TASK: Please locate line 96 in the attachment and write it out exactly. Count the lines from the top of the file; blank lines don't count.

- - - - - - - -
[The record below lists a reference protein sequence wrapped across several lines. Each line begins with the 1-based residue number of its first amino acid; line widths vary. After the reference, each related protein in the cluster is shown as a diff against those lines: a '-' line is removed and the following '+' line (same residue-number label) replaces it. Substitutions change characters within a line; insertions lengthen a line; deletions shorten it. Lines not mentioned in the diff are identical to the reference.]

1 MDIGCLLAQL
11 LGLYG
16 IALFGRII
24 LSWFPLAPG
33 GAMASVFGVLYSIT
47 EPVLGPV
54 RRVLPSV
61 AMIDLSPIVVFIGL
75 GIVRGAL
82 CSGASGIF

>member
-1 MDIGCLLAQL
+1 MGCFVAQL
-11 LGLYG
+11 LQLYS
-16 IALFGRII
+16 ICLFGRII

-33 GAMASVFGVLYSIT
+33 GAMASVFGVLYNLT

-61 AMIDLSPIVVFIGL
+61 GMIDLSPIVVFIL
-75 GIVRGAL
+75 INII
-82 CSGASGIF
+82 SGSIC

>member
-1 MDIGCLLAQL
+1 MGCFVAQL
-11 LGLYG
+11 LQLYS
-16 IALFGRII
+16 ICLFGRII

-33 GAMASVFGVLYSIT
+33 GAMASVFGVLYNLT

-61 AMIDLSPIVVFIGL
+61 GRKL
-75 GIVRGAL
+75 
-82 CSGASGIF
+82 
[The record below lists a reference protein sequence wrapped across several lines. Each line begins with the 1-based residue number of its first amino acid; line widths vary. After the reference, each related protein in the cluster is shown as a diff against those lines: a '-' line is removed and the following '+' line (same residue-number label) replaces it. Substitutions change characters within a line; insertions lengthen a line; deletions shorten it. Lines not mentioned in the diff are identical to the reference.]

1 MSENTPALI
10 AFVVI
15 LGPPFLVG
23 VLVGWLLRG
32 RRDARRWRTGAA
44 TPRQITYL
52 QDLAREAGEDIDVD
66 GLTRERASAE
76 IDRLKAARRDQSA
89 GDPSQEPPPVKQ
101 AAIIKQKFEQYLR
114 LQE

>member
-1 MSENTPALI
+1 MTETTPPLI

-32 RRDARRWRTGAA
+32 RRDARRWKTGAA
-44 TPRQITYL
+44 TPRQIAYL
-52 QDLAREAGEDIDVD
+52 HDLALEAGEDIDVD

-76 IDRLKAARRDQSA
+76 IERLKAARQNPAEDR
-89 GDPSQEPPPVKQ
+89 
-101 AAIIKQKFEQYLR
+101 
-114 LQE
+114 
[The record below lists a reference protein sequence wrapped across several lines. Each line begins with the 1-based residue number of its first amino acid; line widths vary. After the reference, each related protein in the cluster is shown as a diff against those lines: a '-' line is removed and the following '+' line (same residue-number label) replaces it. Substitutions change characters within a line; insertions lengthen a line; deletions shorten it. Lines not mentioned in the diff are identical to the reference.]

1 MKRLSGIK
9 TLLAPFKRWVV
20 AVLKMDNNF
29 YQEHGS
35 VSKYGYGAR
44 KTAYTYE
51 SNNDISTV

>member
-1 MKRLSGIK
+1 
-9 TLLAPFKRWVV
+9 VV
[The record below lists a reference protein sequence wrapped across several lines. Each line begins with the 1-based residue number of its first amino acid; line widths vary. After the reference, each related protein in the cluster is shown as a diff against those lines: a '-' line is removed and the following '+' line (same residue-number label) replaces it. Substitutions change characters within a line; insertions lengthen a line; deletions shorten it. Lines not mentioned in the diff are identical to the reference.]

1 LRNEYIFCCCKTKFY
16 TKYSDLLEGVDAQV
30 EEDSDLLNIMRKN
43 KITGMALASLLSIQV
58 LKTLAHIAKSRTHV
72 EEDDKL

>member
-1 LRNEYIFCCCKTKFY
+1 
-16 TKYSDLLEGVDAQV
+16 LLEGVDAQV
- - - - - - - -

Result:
+16 LLEGVDAQV